However, leaders of the recent "Safe the Pike" movement have brought renewed attention to the study, citing it frequently, and they occasionally consult with Washburn. The Great Falls Citizens Association is now in talks with VDOT about putting crosswalks in the Village Centre area.

Washburn said her preferred method of protecting the community is by protecting its history through her professional work. "The best way I’ve found to protect things is just to research them, write them up and let people know what kind of a treasure they have," she said. Sometimes, she lets the government know, too. She helped with the research that got Georgetown Pike declared a historic resource, helped get a conservation easement on the historic William Gunnell House and did the research for the nominations of seven local properties to the National Historic Register.

As a real estate agent, she works to fill historic homes with people who will protect them.

Washburn is a past president of the Great Falls Historical Society and served as the area’s representative to the Fairfax County History Commission for 10 years.

<b>Robin Rentsch </b>

Almost 30 years ago, Robin Rentsch put the Great Falls trails on the map, literally, and she has been one of the area’s leading trail experts and advocates ever since.

The gas shortage of 1979 created a new interest in trails, and Rentsch rallied forces to lobby the state legislature for the right to create Virginia’s first county trails plan. When the state acceded, she was put in charge of drawing the future trails for the Dranesville District, and she is still fighting for easements to complete them, most recently in the struggle over the Madeira property.

Rentsch began attending meetings about the Potomac Heritage National Scenic Trail in 1982, long before awareness of plans for this congressionally mandated trail from Chicago to the mouth of the Potomac approached common knowledge, and she helped get an easement for the trail in the Frasier Preserve. She was also the representative for the Great Falls segment of the Cross County Trail on the trail’s citizens advisory group and spent 20 years on the citizens advocacy board for the W&OD Trail.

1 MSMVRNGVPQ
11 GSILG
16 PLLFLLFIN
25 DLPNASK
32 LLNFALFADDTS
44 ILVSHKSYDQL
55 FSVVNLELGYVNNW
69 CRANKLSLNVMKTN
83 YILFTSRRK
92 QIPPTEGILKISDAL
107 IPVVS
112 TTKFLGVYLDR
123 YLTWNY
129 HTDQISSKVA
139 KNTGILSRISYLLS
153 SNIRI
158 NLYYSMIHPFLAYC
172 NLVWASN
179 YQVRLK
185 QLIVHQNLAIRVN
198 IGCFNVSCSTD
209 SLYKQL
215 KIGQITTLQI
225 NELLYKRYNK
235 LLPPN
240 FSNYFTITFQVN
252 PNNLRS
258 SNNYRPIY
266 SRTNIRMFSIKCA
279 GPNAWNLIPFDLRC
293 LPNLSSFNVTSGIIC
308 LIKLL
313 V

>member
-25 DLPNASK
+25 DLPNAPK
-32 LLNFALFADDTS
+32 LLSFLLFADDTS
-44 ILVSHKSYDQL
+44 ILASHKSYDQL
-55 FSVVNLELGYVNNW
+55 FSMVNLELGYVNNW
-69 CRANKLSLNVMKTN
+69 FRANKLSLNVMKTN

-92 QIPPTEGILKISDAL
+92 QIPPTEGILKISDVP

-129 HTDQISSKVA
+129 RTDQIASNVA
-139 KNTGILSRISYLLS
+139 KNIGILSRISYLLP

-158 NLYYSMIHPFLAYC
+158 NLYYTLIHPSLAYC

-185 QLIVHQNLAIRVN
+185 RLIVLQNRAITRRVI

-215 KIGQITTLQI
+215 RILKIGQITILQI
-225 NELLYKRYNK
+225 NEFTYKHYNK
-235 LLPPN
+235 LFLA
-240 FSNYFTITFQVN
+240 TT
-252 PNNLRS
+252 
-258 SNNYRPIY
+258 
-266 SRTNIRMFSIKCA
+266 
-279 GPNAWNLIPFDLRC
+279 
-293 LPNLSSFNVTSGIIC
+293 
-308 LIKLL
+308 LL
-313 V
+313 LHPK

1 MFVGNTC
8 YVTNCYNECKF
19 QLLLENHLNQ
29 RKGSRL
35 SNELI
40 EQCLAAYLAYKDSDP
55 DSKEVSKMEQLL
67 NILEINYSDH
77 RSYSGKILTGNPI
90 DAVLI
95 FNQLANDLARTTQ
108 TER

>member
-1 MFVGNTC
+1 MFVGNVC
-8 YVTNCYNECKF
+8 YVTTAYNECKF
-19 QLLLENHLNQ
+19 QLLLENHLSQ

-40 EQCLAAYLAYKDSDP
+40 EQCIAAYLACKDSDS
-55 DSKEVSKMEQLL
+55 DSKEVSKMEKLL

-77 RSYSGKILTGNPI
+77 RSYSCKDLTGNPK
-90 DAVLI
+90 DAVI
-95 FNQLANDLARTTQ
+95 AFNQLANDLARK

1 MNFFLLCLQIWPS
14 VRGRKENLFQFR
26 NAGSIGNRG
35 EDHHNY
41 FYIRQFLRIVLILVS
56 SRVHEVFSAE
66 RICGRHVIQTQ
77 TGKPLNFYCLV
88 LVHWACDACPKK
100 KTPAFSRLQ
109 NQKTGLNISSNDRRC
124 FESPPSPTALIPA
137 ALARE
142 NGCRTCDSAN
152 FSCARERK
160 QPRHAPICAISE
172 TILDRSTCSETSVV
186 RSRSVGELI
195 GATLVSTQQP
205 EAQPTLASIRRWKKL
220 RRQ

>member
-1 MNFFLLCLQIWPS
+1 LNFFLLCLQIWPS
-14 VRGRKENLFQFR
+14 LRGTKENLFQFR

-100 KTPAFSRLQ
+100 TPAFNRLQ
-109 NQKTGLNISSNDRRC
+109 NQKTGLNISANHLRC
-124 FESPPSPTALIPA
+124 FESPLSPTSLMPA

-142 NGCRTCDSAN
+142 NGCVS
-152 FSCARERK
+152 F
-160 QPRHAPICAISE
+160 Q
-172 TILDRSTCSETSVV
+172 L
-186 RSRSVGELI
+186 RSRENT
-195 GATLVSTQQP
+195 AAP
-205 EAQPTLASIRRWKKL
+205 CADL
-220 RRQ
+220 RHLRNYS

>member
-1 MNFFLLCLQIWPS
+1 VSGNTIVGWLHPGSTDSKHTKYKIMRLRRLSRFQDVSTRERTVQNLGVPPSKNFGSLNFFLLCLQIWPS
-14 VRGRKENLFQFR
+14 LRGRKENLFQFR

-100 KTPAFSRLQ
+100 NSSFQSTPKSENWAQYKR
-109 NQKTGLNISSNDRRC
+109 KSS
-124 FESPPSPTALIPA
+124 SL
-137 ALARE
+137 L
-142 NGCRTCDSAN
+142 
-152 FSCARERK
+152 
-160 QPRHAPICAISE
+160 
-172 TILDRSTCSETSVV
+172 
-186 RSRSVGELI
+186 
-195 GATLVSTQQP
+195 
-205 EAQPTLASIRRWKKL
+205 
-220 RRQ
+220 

Getting people onto trails and into nature is one way Rentsch advocates for the environment. As co-chair of the Great Falls Citizens Association’s Environment, Parks and Trails Committee until last month, she headed the team that got Great Falls certified as the nation’s 23rd community wildlife habitat by the National Wildlife Foundation last spring. Among her other environmental involvements are her time as an invasive management team leader for Turner Farm and her work through the GFCA to secure funding for the recent aeration of 47 oak trees at Grange Park.

<b>Michael Kearney </b>

Michael Kearney has owned and operated the Old Brogue Irish Pub in the Village Centre for 27 years. As if that’s not enough, he is also one of the directors for the Great Falls Charitable Foundation, which he helped to found as Brogue Charities in 1996.

The group began in part as a way to raise money to save Turner Farm, and it has since taken responsibility for the Great Falls Fourth of July fireworks and the holiday tree lighting and funnels donations into various local charities. The name was changed about six years ago, around the time the foundation raised $160,000 to build the Great Falls Freedom Memorial.

Among the group’s beneficiaries are the Great Falls Friends, Lift Me Up, Camp Fraser, the Great Falls Ecumenical Council, the Safe Community Coalition and the Alternative House. The foundation recently put on a golf tournament that raised $22,000 to supplement county funds for Great Falls Elementary School’s upcoming renovation.

Kearny said he has been in talks with the GFCA about becoming the association’s charitable arm, much like the McLean Citizens Foundation is to the McLean Citizens Association.

Most recently, Kearney has been credited with saving the Great Falls Farmers Market in its first year. The market, which was located at St. Francis Episcopal Church, was suspending operations for lack of business, so Kearney convinced a property owner in the Village Centre to let the market move onto his property. Vendors reported their highest sales in Great Falls to date.